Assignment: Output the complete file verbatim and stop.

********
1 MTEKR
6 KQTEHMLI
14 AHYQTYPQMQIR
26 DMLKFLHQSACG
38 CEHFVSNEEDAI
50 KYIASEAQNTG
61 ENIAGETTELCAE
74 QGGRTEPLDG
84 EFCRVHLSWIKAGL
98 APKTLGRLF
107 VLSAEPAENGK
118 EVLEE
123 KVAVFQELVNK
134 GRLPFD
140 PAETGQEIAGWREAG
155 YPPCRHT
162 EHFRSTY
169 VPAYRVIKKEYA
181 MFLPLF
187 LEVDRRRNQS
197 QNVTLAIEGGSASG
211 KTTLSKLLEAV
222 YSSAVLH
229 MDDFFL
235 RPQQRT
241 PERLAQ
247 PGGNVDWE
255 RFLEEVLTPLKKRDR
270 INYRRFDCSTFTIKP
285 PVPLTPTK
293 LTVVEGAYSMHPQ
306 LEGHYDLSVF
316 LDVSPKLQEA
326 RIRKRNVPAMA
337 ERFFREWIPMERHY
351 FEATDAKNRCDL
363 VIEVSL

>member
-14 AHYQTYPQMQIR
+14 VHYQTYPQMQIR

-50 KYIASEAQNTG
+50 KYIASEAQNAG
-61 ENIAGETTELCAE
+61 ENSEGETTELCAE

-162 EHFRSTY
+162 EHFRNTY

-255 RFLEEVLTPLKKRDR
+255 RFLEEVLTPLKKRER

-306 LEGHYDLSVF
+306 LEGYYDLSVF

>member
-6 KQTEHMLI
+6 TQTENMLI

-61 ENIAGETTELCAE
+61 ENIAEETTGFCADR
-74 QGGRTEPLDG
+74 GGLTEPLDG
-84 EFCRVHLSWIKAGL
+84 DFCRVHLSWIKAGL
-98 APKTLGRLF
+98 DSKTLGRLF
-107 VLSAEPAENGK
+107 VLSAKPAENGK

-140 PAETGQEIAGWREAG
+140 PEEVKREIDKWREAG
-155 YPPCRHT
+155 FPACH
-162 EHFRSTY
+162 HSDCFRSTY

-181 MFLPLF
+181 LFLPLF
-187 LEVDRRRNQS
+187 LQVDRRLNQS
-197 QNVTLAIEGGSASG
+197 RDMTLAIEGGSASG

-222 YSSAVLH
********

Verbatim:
1 MTEKR
6 KQTEHMLI
14 AHYQTYPQMQIR
26 DMLKFLHQSACG
38 CEHFVSNEEDAI
50 KYIASEAQNTG
61 ENIAGETTELCAE
74 QGGRTEPLDG
84 EFCRVHLSWIKAGL
98 APKTLGRLF
107 VLSAEPAENGK
118 EVLEE
123 KVAVFQELVNK
134 GRLPFD
140 PAETGQEIAGWREAG
155 YPPCRHT
162 EHFRSTY
169 VPAYRVIKKEYA
181 MFLPLF
187 LEVDRRRNQS
197 QNVTLAIEGGSASG
211 KTTLSKLLEAV
222 YSSAVLH
229 MDDFFL
235 RPQQRT
241 PERLAQ
247 PGGNVDWE
255 RFLEEVLTPLKKRDR
270 INYRRFDCSTFTIKP
285 PVPLTPTK
293 LTVVEGAYSMHPQ
306 LEGHYDLSVF
316 LDVSPKLQEA
326 RIRKRNVPAMA
337 ERFFREWIPMERHY
351 FEATDAKNRCDL
363 VIEVSL

>member
-14 AHYQTYPQMQIR
+14 VHYQTYPQMQIR

-50 KYIASEAQNTG
+50 KYIASEAQNAG
-61 ENIAGETTELCAE
+61 ENSEGETTELCAE

-162 EHFRSTY
+162 EHFRNTY

-255 RFLEEVLTPLKKRDR
+255 RFLEEVLTPLKKRER

-306 LEGHYDLSVF
+306 LEGYYDLSVF

>member
-6 KQTEHMLI
+6 TQTENMLI

-61 ENIAGETTELCAE
+61 ENIAEETTGFCADR
-74 QGGRTEPLDG
+74 GGLTEPLDG
-84 EFCRVHLSWIKAGL
+84 DFCRVHLSWIKAGL
-98 APKTLGRLF
+98 DSKTLGRLF
-107 VLSAEPAENGK
+107 VLSAKPAENGK

-140 PAETGQEIAGWREAG
+140 PEEVKREIDKWREAG
-155 YPPCRHT
+155 FPACH
-162 EHFRSTY
+162 HSDCFRSTY

-181 MFLPLF
+181 LFLPLF
-187 LEVDRRRNQS
+187 LQVDRRLNQS
-197 QNVTLAIEGGSASG
+197 RDMTLAIEGGSASG

-222 YSSAVLH